Vacancies Not Necessarily Be Filled Based On Law Which Existed On Date When They Arose: Reiterates SC
The Supreme Court while dealing with the appeals has reiterated that the vacancies are not required to be filled on the basis of law which existed on the date when they arose.
The two-Judge Bench comprising CJI D.Y. Chandrachud and Justice P.S. Narasimha held, “In view of the clear enunciation of the law, we have no hesitation in rejecting the submission made by the learned counsels for the Respondents, that the vacancies that existed prior to the amendment of Regulation 17 of Chapter II, must be governed by unamended rules.”
The Bench relied upon its judgment in the case of State of Himachal Pradesh and Ors. v. Raj Kumar and Ors. 2022 SCC OnLine SC 680 wherein it was observed that there is no rule of universal application that vacancies must be necessarily filled on the basis of the law which existed on the date when they arose and that when there is no statutory duty cast upon the State to consider appointments to vacancies that existed prior to the amendment, the State cannot be directed to consider the cases.
ASG Vikramjit Banerjee, Senior Advocate V.K. Shukla, and Advocate Harish Pandey appeared on behalf of the State while Advocates Shankey Agrawal and Vikash Singh appeared on behalf of the respondents.
Brief Facts -
The two minority institutions initiated the process of selection of Teachers and forwarded their proposals to the DIOS (District Inspector of Schools) for approval and before the requisite approval was granted, the Government amended Regulation 17, prescribing a new procedure for selection and consequently, the DIOS returned the proposal for compliance with the new procedure. The institutions challenged the DIOS’ decision requiring the Management to follow the new Rules before the Allahabad High Court.
The High Court held that, once the Management forwards the names for approval of the DIOS, the selection process concludes and the proposed candidates acquire a vested right to be appointed and also referred to and relied on a principle that vacancies that arise prior to the amendment of Rules have to be governed by the Rules that existed at the time such vacancies arose. The State of Uttar Pradesh being aggrieved by the same was in appeal before the Apex Court.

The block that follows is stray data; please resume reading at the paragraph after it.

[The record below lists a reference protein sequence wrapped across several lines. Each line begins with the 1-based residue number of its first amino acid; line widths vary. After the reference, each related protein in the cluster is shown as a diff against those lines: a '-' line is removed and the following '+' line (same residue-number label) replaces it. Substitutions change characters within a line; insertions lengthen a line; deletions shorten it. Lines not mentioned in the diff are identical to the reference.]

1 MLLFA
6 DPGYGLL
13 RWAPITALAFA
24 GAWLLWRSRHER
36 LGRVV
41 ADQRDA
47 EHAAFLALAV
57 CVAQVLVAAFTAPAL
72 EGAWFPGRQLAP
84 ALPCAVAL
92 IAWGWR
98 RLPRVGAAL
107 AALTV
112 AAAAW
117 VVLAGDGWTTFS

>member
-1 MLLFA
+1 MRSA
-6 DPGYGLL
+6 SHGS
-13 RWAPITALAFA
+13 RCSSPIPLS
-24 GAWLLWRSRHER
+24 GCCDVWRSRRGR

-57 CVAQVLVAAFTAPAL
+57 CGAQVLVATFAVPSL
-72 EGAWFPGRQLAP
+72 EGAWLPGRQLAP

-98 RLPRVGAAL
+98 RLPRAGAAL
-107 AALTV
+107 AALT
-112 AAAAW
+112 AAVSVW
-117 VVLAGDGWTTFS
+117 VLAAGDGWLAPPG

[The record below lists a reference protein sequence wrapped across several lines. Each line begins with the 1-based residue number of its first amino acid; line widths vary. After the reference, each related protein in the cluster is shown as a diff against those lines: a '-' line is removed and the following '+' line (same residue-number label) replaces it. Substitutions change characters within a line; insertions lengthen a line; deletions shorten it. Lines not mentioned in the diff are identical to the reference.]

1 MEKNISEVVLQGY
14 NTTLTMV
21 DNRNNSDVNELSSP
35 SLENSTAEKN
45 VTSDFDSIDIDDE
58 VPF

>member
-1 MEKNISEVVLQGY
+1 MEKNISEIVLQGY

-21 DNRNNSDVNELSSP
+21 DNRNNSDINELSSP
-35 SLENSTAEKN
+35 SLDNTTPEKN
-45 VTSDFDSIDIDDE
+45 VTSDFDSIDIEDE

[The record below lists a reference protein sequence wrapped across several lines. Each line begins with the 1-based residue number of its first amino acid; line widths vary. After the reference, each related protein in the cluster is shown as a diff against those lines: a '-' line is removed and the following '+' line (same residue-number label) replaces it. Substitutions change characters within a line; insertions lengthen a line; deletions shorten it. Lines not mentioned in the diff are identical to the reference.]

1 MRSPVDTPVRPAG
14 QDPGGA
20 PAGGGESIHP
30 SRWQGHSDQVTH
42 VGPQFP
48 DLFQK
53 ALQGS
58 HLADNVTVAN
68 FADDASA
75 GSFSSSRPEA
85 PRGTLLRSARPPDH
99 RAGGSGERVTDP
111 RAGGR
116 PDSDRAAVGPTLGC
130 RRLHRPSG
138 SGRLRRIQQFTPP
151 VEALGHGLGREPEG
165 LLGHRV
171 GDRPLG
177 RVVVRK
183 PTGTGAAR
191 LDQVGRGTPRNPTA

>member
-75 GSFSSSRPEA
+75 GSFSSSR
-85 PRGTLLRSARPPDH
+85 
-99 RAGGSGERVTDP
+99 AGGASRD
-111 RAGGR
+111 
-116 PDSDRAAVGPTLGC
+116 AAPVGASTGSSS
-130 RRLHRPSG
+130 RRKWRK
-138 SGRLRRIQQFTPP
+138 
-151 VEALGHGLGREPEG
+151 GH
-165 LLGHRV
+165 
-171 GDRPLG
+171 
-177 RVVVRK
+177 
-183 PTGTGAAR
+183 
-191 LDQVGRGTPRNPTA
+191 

The Supreme Court in the above context asserted, “In view of the clear statutory mandate under Section 16-FF(3) of the Act, we are of the opinion that the High Court has committed an error in coming to the conclusion that the Respondent nos. 1 to 3 have acquired a vested right to be appointed. … In any case, when the relevant statutory provision, i.e. Section 16-FF(3) itself makes approval by DIOS mandatory for appointment to the post of teacher, a Regulation made under the Act could not have provided for a ‘deemed appointment’.”
The Court further noted that the subordinate legislation cannot transcend the prescription of a statutory provision.
“If the statutory provisions read with relevant Regulations were to provide for ‘deemed appointment’, there would not have been a further remedy against an order of disapproval by the DIOS. Sub-section (5) of section 16-FF provides the remedy to the College Management in the event the DIOS does not grant an approval”, said the Court.
The Court held that the Management can within three weeks from the date of receipt of disapproval, make a representation to the Regional Deputy Director of Education.
“In view of the legal provision as obtained under Section 16- FF of the Act, read with Regulation 18, we reject the submissions of the Respondents’ that there is a ‘deemed appointment’ of selection under Regulation 18. … it is now a settled principle of law that a candidate has a right to be considered in the light of existing Rules, which implies Rules in force as on the date of consideration”, observed the Court.
Accordingly, the Court allowed the appeals and set aside the judgments of the High Court.
Cause Title- The State of Uttar Pradesh & Ors. v. Rachna Hills & Ors.